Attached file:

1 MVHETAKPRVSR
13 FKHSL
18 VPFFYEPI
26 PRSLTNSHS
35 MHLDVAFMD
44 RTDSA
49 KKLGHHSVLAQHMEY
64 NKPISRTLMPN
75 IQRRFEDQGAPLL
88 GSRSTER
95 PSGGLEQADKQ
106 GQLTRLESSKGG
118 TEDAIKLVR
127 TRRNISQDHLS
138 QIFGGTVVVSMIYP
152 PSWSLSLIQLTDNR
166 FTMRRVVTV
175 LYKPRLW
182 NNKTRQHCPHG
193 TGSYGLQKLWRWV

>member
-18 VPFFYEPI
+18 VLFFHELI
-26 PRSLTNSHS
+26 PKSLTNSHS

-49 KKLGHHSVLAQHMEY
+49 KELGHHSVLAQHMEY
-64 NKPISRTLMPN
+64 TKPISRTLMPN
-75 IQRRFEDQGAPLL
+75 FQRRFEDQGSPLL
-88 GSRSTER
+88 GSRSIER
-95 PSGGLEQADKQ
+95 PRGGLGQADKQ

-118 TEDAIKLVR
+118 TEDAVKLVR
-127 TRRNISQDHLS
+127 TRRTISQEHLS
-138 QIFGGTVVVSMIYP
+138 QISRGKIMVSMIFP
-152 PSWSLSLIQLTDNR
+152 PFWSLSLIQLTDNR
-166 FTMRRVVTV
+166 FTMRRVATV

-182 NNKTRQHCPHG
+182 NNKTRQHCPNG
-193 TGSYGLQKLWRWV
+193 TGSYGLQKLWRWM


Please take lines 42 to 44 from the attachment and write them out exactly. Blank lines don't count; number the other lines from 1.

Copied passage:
-152 PSWSLSLIQLTDNR
+152 PFWSLSLIQLTDNR
-166 FTMRRVVTV